Some readers have asked me to provide a simplified explanation of how the modern monetary economy works which is devoid of all the jargon that economists hide within. As part of another earlier blog, I did present a simple fiscal game which provides all the essential insights you require to understand how a modern monetary economy actually operates. Like all models it is stylisation. But there is nothing that I could add by way of complexity that would change the fundamental conclusions and understandings. So to make the model easier to find for reference purposes later on I an presenting it again as a stand-alone blog. Read on!
A simple fiscal game!
Here is an example to help you think about all of this economic jargon. The concepts are simple and the numbers are small which makes it easy to understand and relate to (thanks to Warren Mosler for the original idea for this heuristic).
Imagine the economy is my household which is comprised of me (the parent) and you (the kid)! As the parent I assume the role of “government” and you thus comprise the non-government (private) sector. As the government I decree that I will offer 100 of my personal calling cards per week, if you agree to tend the garden on a weekly basis. These are the cards I exchange at meetings with various professional associates outside of the household. They are normal size rectangles of cardboard.
You say, naturally: “Why would I want your worthless personal calling cards?”
I reply (reflecting my knowledge of how modern monetary systems like the household work): “because to stay living in the house I expect 100 personal calling cards a week to be paid in taxes”.
You say: “when do I start work!”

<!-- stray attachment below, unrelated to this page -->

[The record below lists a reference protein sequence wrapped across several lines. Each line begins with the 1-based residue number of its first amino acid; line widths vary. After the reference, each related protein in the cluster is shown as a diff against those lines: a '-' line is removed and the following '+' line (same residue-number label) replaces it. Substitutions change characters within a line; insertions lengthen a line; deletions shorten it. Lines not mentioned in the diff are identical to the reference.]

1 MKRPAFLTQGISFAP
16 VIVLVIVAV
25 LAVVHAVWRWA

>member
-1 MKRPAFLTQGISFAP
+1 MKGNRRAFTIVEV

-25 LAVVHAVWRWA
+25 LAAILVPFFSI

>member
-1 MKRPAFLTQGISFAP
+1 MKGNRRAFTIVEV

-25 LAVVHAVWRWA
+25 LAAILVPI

Immediately, by imposing tax obligations in the currency of issue (the personal calling cards) I have created a demand for the currency and this allows me to transfer private resources (your work in the garden) to the public sector (the nice garden). However, also note that I have to spend the 100 cards each week before you can pay the tax of 100 cards – which clearly means that the taxation can never be considered a source of revenue which “finances” or allows me to spend the cards in the first place. The cards come from no-where and I have the monopoly rights to spend them. I am never financially constrained in my own personal calling cards (the currency).
So this sort of currency is what we call a fiat currency – being made legal by legislative fiat. It has no intrinsic worth and its value is tax driven. Just like the Australian dollar!
Note that I probably would never “print” any cards. I would run some spreadsheet on the house computer and just keep “bank entries” to record all the outflows (spending) and inflows (taxation). All the transactions would just be numbers entered into relevant columns. If I slipped up and added a 0 to my spending one week, I wouldn’t have to “print” 900 new cards. You would be better off by 900 cards because it would show up as a deposit in your account. But nothing else would be required. Same as in the Australian economy.
Now under these conditions, the household ‘budget’ would be balanced each week: I spend 100 cards and you pay 100 cards. You are unable to accumulate any cards (that is, save) because you can only get access to the volume of cards that I make available via spending. Same as in the Australian economy.
What if I wanted to teach you to save as preparation for managing your own affairs when you became an adult? Well the only way you can save is if I, for example, decided to employ you more each week and offered, say, 120 cards per week as wages (government spending) yet continued to tax you only 100 cards. The same effect could have been if I reduced the tax rate and held spending constant or a combination of increasing spending and reducing taxes.